Dixie Witch

Dixie Witch

Dixie Witch

One Bird Two Stones

Small Stone

Stylistically, Dixie Witch is a Southern-fried Pentagram… or Nashville Pussy without the estrogen. The similarity is especially apparent in the guitar sound — dry and buzzing, with melodic bursts of soloing, though der Witch definitely favors the wah-wah pedal and makes use of a more blues-based musical vocabulary, complete with lyrics that are wayyyy over the top, all sorts of meat-and-potatoes Southern-isms, boatloads of exhortations to have a good time (live fast, go to the show, etc. etc. etc.) and often skirting uncomfortably close to unintentional Turbonegro parody. Less boogie, more doom, please?

Singer/drummer Trinidad Leal’s voice is at the halfway point between Sammy Hagar and Sabbath-era Ozzy. Pretty bombastic stuff and perfect to accompany the primitive fuzz rock pounded out by the rest of the band.

“Get Busy” is like David Lee Roth gone doom metal. “Goin South” settles into a more lumbering heaviness. Much better. “The Wheel” is a pretty decent Temple of the Dog pastiche, and totally unexpected. Redneck grunge? “On My Way” has some Melvins-y bits, but it is oddly coupled with crazily optimistic lyrics. “Making Me Crazy” has the deep, dark, down blues. Fair to middling. “Here Today Gone Tomorrow” is their “Black Hole Sun” and “Astronomy Domine” rolled all up into one. It’s convenient and it shows some sign of sweeping ambition and emotional grandeur that should be encouraged at all costs. “Traveler” begins with some totally awful guitar noodling, before expanding and flowing outward into a loping road mantra that is oh so close to goodness. Frustrating.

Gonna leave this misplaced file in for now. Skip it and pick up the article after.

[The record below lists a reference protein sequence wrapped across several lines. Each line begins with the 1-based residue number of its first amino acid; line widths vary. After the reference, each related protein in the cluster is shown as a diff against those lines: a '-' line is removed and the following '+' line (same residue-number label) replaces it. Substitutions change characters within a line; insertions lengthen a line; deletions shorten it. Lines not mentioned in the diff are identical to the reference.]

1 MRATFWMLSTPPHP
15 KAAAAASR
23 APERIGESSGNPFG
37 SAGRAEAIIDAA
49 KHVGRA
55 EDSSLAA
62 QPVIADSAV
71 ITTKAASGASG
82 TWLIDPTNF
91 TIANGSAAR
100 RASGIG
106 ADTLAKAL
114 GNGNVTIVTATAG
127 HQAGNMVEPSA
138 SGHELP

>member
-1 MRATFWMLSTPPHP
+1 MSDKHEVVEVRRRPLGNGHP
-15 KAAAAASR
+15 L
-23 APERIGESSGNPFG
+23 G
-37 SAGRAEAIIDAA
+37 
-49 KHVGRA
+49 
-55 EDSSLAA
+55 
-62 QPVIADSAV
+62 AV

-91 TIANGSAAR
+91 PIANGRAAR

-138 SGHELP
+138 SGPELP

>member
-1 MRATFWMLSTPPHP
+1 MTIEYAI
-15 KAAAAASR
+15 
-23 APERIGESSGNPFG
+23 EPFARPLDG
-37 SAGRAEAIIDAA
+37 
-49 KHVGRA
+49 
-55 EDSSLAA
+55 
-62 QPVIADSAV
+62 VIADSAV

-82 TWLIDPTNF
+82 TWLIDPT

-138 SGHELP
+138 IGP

I saw them with Suplecs a couple of years ago; neither was at their best live, y’know. But whereas Suplecs has since managed to deliver some truly wrenching vinyl, Dixie Witch is still stuck at being a decent to good, gritty club band; transient like a Friday night, not lasting.

Too bad, because Dixie Witch is a truly fabulous name for a band.

Smallstone: www.smallstone.com

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